While the challenges are very real, there’s also an incredible sense of enthusiasm and optimism. Every firm I’ve talked to has made clear that their focus is on staying relevant to clients, meeting the preferences and expectations of the increasingly omnichannel consumer, and improving productivity. The entire team at Hearsay Social looks forward to delivering the innovation that will ensure the growth and success of our customers, partners and the entire industry. Related Posts:
The rise of new technologies, as well as the evolving needs and expectations of high net worth individuals (HNWIs) – especially those under the age of 45 – has given much for wealth managers to ponder and, more importantly,actupon over the next several decades. According to this year’s World Wealth Report released by Capgemini and RBC Wealth Management,wealth managers must adapt to meet the challenges of an evolving landscape or risk lower client satisfaction levels.
New digital entrants such as “robo-advisors” and direct channel platforms will impact the wealth manager’s role in the coming years. The report highlights the need for delivering a differentiated value proposition, and offers things wealth managers must do to stay ahead. And while some forward-thinking financial services firm executives realize the importance automated services will play in asset management, there are some wealth managers who are skeptical. The below figure highlights select quotes from wealth managers and firms regarding automated advisory services:
Given that two-thirds of HNWIs are likely to leave firms that do not allow them to transact digitally, as last year’s World Wealth Report pointed out, it is critical for wealth managers to embrace digital technology. This will require them to adapt their models and reevaluate their value proposition, including addressing the needs of a considerable number of new clients that hail from the millennial generation.
Below are five ways wealth managers can meet the needs and concerns of today’s digitally-enabled clients: 1) Deliver differentiated value to address the needs of a diverse client base
Wealth managers must understand how to best engage with complete households – from children and spouses to parents and grandparents – and they must do so by effectively using technology to stand out from the crowd. According to the report, providing a differentiated value proposition, including the “adoption of next-generation tools, such as social networks and digital aids, to facilitate communication” will be important. 2) Engage clients and prospects across multiple channels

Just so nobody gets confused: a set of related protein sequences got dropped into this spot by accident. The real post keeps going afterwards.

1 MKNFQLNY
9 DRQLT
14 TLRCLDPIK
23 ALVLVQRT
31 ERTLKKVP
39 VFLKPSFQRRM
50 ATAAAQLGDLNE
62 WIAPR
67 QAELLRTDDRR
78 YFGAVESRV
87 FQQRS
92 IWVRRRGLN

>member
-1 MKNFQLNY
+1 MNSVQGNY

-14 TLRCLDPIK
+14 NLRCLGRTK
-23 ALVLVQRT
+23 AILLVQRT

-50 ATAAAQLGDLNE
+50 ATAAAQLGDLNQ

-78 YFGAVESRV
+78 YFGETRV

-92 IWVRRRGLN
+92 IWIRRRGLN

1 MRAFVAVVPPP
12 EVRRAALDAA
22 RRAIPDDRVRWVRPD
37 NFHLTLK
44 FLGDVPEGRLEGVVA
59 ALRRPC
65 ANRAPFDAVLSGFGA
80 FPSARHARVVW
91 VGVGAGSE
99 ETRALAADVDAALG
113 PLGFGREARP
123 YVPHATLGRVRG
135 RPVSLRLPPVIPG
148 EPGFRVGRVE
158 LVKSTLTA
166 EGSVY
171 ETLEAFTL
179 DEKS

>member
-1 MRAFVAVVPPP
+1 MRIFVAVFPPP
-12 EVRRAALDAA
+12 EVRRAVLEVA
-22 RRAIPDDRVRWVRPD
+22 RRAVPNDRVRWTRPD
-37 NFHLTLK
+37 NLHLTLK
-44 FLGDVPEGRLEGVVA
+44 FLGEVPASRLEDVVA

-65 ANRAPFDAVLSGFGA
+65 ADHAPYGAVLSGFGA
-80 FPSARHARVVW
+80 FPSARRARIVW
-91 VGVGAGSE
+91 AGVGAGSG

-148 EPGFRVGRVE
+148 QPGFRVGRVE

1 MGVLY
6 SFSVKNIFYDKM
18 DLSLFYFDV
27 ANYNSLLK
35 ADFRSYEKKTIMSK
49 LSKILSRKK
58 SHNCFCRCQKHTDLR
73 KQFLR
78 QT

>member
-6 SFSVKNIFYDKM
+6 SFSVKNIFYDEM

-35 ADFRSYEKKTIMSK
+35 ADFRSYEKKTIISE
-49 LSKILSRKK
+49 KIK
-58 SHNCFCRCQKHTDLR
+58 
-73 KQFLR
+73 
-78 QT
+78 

The report highlights how traditional modes of communication between HNWIs and firms have evolved from face-to-face interactions to omnichannel experiences. We’ve spoken on the need for a consistent, personalized multi-channel presence before and believe seamless, consistent customer experiences that drive personalized communications across channels, such as digital, is imperative in a world of automated consumerism. 3) Understand the needs and approaches of younger HNWIs
Wealth managers must get serious about addressing the needs of millennials, which represent a large group of HNWIs under the age of 40 who will significantly drive demand in the digital age (view video below). In the U.S. alone, an estimated $59 trillion is expected to change hands from wealthy baby boomers to heirs, and nearly 70 percent of HNWIs under the age of 45 will conduct most or all of their wealth management functions through digital channels. This will require a strong digital presence to attract and retain younger HNWIs. 4) Invest in technology-enabled investment services from third-party firms to support efficient and cost effective services
In addressing client needs, wealth managers can outsource competencies and efficiencies to third-parties that are “highly complementary” to existing business models, while wealth managers continue to focus on relationship and trust building.
Hearsay Social is named in the report as one such company that wealth managers can leverage: “One example of a third-party firm is Hearsay Social, based in Silicon Valley. Its Predictive Social Suite technology enables wealth managers to customize content and engage clients, particularly younger clients below 35 years of age, through its social media dashboard and mobile-first websites. This can further help wealth managers negate the threat of disruptive players in the industry.” 5) Embrace digital technologies to enhance the client-wealth manager relationship
According to the report, successful wealth managers will leverage social, mobile, and digital technologies to enhance overall service delivery and client experiences for a variety of functions, including prospecting, risk management, and wealth planning. And at the end of the day, as George Lewis, group head at RBC Wealth Management & RBC Insurance, points out: “The most successful firms will be the ones that reimagine the value they bring to their clients to be more competitive. As firms navigate the changing market dynamics, it’s important that they keep an open dialogue with wealth managers, while developing the tools, guidance and resources to support their success.”